VIENTIANE — The light was fading over Vientiane on a cool December evening when a Jeep was stopped at a traffic light. CCTV video later showed the occupant of the car being pulled out and taken away in a pickup truck, never to be seen again.
The disappearance of Sombath Somphone nearly four years ago is a reminder of the dismal human rights record of the authoritarian government of Laos, which prepares to host President Barack Obama and Asian leaders at a regional summit starting Tuesday.
The government says it is investigating but has provided no leads into Sombath’s whereabouts, and no arrests have been made, leading critics of Laos’ communist government to believe that his disappearance was state-orchestrated.
“It’s a test case for Obama. If he mentions it publicly it would make it much more difficult for Laos to sweep it under the carpet. The fact that the most powerful man on the planet cares about Sombath will count for something,” said Phil Robertson, the deputy Asia director of Human Rights Watch.
The three-day summit of the Association of Southeast Asian Nations is a rare opportunity to put the spotlight on the landlocked nation of Laos, which usually stays under the radar. Along with Brunei, it is the most under reported and under-scrutinized country in the 10-nation ASEAN.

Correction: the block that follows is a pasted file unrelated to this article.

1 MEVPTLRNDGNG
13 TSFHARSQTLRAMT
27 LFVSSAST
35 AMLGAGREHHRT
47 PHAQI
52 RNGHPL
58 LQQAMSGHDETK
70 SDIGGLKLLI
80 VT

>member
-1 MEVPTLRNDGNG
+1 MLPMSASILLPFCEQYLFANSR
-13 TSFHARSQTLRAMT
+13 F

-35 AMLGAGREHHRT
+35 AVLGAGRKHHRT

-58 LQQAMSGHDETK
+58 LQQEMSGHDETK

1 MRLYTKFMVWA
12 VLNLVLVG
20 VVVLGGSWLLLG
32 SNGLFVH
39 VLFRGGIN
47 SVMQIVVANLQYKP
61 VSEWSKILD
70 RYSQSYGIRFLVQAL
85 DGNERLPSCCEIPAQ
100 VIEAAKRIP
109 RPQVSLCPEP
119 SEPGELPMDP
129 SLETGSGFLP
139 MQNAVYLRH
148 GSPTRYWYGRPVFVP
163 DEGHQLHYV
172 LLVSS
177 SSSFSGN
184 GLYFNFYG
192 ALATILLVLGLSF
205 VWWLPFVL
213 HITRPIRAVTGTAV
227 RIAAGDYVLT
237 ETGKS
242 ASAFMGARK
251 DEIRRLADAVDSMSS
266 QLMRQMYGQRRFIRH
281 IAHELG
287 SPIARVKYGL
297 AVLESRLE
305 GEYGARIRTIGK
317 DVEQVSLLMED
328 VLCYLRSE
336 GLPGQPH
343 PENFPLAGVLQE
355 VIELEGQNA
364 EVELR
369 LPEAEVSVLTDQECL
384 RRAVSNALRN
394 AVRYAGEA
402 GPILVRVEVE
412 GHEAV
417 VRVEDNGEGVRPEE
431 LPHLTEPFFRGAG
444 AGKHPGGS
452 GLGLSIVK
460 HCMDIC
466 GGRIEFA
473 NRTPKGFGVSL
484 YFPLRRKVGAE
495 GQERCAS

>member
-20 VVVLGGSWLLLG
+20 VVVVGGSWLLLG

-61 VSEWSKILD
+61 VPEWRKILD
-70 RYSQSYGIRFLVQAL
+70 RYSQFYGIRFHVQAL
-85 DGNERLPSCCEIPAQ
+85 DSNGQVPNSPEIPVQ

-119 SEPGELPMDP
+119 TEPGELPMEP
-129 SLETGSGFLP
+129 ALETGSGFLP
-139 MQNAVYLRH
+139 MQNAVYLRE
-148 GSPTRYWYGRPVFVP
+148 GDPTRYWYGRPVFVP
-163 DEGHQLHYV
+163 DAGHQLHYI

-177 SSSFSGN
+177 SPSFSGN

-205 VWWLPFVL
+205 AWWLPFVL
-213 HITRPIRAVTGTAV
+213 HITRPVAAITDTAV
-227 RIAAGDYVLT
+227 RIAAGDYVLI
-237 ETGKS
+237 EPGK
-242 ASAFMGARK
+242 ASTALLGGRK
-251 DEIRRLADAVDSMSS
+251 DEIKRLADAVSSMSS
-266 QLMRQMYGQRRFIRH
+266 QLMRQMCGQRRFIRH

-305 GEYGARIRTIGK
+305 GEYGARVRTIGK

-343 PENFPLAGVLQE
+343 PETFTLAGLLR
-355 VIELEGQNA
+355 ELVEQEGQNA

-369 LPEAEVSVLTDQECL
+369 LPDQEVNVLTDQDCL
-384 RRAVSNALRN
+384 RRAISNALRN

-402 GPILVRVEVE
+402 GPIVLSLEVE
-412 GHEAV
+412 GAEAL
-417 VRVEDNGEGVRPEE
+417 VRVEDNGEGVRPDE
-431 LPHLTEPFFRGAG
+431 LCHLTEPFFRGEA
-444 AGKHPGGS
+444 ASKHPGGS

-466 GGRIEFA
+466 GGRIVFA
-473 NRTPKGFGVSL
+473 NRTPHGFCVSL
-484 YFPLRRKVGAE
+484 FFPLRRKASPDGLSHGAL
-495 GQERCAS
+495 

Unlike fellow communist country Vietnam, the country of 6.2 million people is no economic beehive of activity. Nor does it have a democracy icon like Aung San Suu Kyi in Myanmar. Tourism, which has made Thailand a household name around the world, remains nascent; and it is not a U.S. ally like the Philippines, Singapore or Malaysia. Nor is it the world’s biggest Muslim nation by population like Indonesia to give it prominence.
Little wonder then that what goes on in Laos, largely stays in Laos.
But by virtue of taking on the rotating chairmanship of ASEAN this year, it has suddenly sprung into limelight. It’s the first time a U.S. president will visit Laos.
Sombath’s disappearance on Dec. 15, 2012, was captured on a traffic CCTV video, in which he is seen stopped at a police outpost and asked to step out of his Jeep, according to Amnesty International. Within a few minutes a man on a motorcycle arrives, drives away Sombath’s vehicle and a pickup truck takes Sombath away with armed people riding a motorcycle leading the way. The passenger on the motorcycle fires a gunshot in the air, said Amnesty.
“More than three years have passed since Sombath Somphone was last seen. We have no alternative but to conclude that the authorities are either directly responsible for his disappearance, or have failed miserably to take all necessary measures to get to the bottom of what happened,” said Rafendi Djamin, Amnesty International’s director for South East Asia and the Pacific.
Sombath’s wife, Shui Meng Ng, was driving her car ahead of Sombath. She thought she had lost him in the traffic and didn’t see the drama happening behind her.
“I am sorry to say I have no new information to share, except that the Lao Government has continued to stonewall any queries to his whereabouts. The government continues to maintain that ‘the state is not involved and the police are still investigating,'” said Ng, a Singaporean and a former U.N. official.